1. GOOD IS NOT GOOD ENOUGH
The leader is easy to please, but difficult to satisfy. The need for leadership is obvious when things are not going well, but leadership also is needed when the situation is good…because the leader realizes that any situation can always be better. The search for improvement never stops.
The 1950s in the United States, while far from perfect, became known as “happy days” (hence the name of the popular TV show with Richie and The Fonz) after America survived the Great Depression and won World War II. Yet, good was not good enough for President Kennedy, who challenged America to become even better – practically, educationally, economically and symbolically – by setting the goal of landing an American on the moon by the end of the decade.
President Kennedy’s famous speech at Rice University in 1962 remains inspirational to this day.
The successful leader thinks first about the success of the organization, not their personal success. The successful leader also thinks first of colleagues and the people being served instead of the leader’s own personal interests or well-being.
These are the attributes of a “Level 5” Leader described by Dr. Jim Collins in, “Good to Great” and exemplified in the movie, “Gladiator.” Watch how Maximum reacts when Caesar ponders the Roman Empire’s latest conquests and then invites Maximus to become the Empire’s next supreme leader.
3. CALLING AND VISION
You can discover your calling in life when you discover what you can’t, not do. Someone who is called to music cannot stop writing songs, singing or playing a musical instrument. Here’s another way to discover your calling. When you see a story on the news about an issue of the day, what makes you joyful? What makes you angry? What makes you cry? You have those emotional reactions only about the issues you deeply care about.
Your specific calling is found where one of those passions meets one of the world’s great needs. Once you discover your calling, you then can shape vision for yourself and your organization. Watch how Homer Hickam finds his calling and his vision – after returning from football practice compared with when he first sees Sputnik – in “October Sky.”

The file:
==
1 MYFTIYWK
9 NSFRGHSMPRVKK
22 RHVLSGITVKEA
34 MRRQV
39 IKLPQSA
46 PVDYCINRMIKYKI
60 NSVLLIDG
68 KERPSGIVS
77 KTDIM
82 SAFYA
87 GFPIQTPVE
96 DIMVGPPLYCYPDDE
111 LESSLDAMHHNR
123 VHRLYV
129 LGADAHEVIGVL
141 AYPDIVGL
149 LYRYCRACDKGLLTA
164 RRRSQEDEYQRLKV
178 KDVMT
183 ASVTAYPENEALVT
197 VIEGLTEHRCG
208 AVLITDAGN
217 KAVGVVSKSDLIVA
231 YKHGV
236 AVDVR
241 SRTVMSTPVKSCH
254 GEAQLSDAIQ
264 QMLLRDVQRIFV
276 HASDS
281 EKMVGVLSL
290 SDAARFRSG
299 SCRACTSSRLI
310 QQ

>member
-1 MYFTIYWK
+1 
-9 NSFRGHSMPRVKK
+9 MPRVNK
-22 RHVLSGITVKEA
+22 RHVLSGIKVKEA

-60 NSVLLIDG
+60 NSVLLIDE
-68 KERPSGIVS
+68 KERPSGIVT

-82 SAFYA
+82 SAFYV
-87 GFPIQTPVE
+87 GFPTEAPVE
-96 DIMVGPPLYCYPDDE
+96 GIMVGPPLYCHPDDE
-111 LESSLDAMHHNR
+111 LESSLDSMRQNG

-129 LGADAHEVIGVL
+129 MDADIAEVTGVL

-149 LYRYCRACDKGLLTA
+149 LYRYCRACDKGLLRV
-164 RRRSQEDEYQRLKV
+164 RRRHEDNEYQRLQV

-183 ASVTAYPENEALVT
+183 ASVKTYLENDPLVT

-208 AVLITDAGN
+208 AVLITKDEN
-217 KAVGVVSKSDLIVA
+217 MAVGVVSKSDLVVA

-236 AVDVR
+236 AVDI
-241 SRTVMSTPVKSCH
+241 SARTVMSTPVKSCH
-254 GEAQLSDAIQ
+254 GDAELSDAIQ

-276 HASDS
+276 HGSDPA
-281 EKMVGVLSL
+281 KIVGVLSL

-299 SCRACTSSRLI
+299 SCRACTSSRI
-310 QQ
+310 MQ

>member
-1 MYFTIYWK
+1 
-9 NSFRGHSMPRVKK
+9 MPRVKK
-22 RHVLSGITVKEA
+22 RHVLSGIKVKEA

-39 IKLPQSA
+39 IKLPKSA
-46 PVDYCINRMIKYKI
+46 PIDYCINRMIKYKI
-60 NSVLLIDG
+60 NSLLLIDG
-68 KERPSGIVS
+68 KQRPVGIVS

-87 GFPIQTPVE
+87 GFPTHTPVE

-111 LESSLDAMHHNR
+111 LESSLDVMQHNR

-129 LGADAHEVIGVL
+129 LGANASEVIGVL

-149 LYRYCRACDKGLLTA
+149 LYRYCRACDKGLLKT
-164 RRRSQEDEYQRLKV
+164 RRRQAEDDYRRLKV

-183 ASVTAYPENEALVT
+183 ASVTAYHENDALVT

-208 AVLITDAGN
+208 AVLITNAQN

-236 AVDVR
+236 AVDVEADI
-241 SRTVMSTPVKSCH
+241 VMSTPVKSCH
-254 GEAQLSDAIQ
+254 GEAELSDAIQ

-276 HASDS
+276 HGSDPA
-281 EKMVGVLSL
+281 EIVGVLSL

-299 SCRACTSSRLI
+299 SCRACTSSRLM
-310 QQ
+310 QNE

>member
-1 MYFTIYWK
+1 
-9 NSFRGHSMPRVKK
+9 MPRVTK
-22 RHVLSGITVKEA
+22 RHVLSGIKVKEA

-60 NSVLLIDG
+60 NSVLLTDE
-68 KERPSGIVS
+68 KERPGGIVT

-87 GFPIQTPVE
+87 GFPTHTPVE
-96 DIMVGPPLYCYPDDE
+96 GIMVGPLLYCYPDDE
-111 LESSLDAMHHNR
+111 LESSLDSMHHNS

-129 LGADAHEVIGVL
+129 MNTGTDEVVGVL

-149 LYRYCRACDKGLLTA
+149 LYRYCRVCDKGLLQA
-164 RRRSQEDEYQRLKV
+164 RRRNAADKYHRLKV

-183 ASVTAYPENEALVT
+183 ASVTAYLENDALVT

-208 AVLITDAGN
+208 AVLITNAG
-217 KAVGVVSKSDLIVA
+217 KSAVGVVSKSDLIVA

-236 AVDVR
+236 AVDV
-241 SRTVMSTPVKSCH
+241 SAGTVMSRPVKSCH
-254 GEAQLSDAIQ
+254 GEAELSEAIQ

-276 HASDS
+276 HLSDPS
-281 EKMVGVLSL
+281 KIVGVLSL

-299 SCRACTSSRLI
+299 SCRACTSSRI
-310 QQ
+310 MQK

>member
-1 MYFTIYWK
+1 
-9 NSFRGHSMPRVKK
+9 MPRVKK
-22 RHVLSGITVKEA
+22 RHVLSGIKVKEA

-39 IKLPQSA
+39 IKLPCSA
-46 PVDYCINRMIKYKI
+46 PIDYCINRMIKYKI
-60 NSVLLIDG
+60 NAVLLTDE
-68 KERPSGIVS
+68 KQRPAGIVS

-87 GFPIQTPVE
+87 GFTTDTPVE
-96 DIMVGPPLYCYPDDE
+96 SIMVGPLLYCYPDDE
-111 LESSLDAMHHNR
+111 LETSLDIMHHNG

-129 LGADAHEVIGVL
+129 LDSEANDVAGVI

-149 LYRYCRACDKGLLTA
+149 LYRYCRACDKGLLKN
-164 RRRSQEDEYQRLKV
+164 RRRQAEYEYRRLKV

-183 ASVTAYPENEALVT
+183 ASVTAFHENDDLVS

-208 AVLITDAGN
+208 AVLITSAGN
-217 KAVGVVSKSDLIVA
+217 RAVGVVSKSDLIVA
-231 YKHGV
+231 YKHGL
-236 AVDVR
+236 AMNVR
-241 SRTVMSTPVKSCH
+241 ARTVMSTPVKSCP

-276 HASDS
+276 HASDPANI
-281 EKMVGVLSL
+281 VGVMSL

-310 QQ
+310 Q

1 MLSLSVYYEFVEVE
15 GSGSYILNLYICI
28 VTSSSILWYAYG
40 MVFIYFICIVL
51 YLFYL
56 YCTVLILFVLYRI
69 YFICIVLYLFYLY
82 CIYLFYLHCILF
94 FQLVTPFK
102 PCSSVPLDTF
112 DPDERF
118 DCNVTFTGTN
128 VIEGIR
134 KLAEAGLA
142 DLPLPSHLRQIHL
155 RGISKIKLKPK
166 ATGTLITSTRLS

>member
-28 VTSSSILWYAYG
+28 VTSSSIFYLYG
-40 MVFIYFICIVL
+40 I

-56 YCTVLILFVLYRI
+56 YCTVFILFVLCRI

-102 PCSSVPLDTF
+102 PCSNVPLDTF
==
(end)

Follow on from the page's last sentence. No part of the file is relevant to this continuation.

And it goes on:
4. BUILD YOUR TEAM
The most successful college basketball coach of all time, John Wooden, when asked to describe the main reasons for his success, described how the team with the best players usually wins the game. Therefore, a leader is rigorous and highly intentional when inviting others to join the team.
According to Northwestern University and Forbes Magazine, all interview questions can be consolidated into three categories:
- Do you have the skills for this job, or do you have the intelligence, aptitude and drive to learn the skills for this job?
- Do you have specific passion for our organization, or are we simply your next job and paycheck?
- How do you fit within the team chemistry of our organization?
Hiring, when done well, is not easy. Terminating employment, while not easy, needs to be done well. In “Miracle,” watch how U.S. Olympic hockey coach Herb Brooks cuts Ralph from the team.
5. ONE STEP AT A TIME
One of the most memorable moments in American sports history occurred in the 1976 World Series when Boston catcher Carlton Fisk hit a dramatic “walk off” home run to win the game for the Red Sox and send the series to a winner-take-all Game 7 against the Cincinnati Reds. Even folks who are not big sports fans can feel the excitement as Fisk swings, watches the ball he has hit sail toward the left field wall, and then waves his arms in a desperate attempt to keep the ball in fair territory.
Those same arms go straight up in jubilation, shared by the standing-room-only home crowd at Fenway Park, as the ball reaches the outfield seats and Fisk starts circling the bases to score the dramatic winning run. As leaders, we can be tempted to always be swinging for the big home run. We can be tempted to look for the one big project, the one big grant, the one big development that will change our organization forever. But as Dr. Jim Collins explains in, “Great by Choice,” home runs are nice, and we should take them when we get them. However, most successful organizations thrive due to steady, incremental progress. A strategy is devised, an operations plan is written, and the organization achieves success one step at a time. This effective leadership strategy also is evident in Walter Isaacson’s biography of Apple co-founder Steve Jobs. While Apple now provides us with iPhones and iPads connected in “the cloud,” this technological wizardry resulted from steady incremental progress from one device to the next. Circuit boards made in a computer hobby club were followed by the Mac, followed by the iPod, followed by the iPhone, and then the iPad. Only then did the need for a “cloud” become apparent.
If steady, step-by-step progress worked for Steve Jobs, the same leadership strategy can work for you.
Look for Leadership at the Movies - Part 2 for more leadership principles.
Bill Stanczykiewicz is President & CEO of the Indiana Youth Institute. He can be reached at email@example.com and followed on Twitter at: @_billstan. Image courtesy of nokhoog_buchachon/FreeDigitalPhotos.net